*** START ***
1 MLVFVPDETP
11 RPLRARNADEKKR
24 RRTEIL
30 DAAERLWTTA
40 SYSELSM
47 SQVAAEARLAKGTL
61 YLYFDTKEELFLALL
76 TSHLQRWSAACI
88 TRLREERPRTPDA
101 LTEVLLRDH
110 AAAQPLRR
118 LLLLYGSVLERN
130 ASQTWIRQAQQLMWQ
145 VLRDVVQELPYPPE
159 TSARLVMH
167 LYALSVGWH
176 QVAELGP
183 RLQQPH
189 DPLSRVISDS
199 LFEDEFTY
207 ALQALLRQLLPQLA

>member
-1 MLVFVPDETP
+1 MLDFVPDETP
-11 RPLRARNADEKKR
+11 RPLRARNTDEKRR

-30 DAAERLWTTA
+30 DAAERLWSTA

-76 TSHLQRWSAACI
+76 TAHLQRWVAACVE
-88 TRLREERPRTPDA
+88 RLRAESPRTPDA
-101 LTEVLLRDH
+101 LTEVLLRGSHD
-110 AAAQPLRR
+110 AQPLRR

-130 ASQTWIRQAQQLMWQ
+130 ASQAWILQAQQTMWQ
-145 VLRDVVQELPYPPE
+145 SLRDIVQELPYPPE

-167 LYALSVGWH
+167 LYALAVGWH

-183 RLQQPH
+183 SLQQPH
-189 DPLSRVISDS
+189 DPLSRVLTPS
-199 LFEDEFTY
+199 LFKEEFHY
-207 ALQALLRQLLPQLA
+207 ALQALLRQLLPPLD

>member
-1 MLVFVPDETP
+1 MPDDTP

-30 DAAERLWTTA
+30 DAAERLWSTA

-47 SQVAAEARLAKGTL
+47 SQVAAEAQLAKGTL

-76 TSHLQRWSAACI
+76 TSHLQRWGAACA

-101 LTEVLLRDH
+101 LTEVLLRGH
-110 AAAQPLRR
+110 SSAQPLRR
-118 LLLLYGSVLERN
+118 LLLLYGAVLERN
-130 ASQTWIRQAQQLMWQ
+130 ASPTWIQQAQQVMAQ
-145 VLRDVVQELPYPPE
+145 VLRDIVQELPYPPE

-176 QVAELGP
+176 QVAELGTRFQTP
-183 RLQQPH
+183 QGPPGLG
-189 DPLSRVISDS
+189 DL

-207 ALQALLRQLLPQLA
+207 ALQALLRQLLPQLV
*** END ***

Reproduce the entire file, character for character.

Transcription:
1 MLVFVPDETP
11 RPLRARNADEKKR
24 RRTEIL
30 DAAERLWTTA
40 SYSELSM
47 SQVAAEARLAKGTL
61 YLYFDTKEELFLALL
76 TSHLQRWSAACI
88 TRLREERPRTPDA
101 LTEVLLRDH
110 AAAQPLRR
118 LLLLYGSVLERN
130 ASQTWIRQAQQLMWQ
145 VLRDVVQELPYPPE
159 TSARLVMH
167 LYALSVGWH
176 QVAELGP
183 RLQQPH
189 DPLSRVISDS
199 LFEDEFTY
207 ALQALLRQLLPQLA

>member
-1 MLVFVPDETP
+1 MLDFVPDETP
-11 RPLRARNADEKKR
+11 RPLRARNTDEKRR

-30 DAAERLWTTA
+30 DAAERLWSTA

-76 TSHLQRWSAACI
+76 TAHLQRWVAACVE
-88 TRLREERPRTPDA
+88 RLRAESPRTPDA
-101 LTEVLLRDH
+101 LTEVLLRGSHD
-110 AAAQPLRR
+110 AQPLRR

-130 ASQTWIRQAQQLMWQ
+130 ASQAWILQAQQTMWQ
-145 VLRDVVQELPYPPE
+145 SLRDIVQELPYPPE

-167 LYALSVGWH
+167 LYALAVGWH

-183 RLQQPH
+183 SLQQPH
-189 DPLSRVISDS
+189 DPLSRVLTPS
-199 LFEDEFTY
+199 LFKEEFHY
-207 ALQALLRQLLPQLA
+207 ALQALLRQLLPPLD

>member
-1 MLVFVPDETP
+1 MPDDTP

-30 DAAERLWTTA
+30 DAAERLWSTA

-47 SQVAAEARLAKGTL
+47 SQVAAEAQLAKGTL

-76 TSHLQRWSAACI
+76 TSHLQRWGAACA

-101 LTEVLLRDH
+101 LTEVLLRGH
-110 AAAQPLRR
+110 SSAQPLRR
-118 LLLLYGSVLERN
+118 LLLLYGAVLERN
-130 ASQTWIRQAQQLMWQ
+130 ASPTWIQQAQQVMAQ
-145 VLRDVVQELPYPPE
+145 VLRDIVQELPYPPE

-176 QVAELGP
+176 QVAELGTRFQTP
-183 RLQQPH
+183 QGPPGLG
-189 DPLSRVISDS
+189 DL

-207 ALQALLRQLLPQLA
+207 ALQALLRQLLPQLV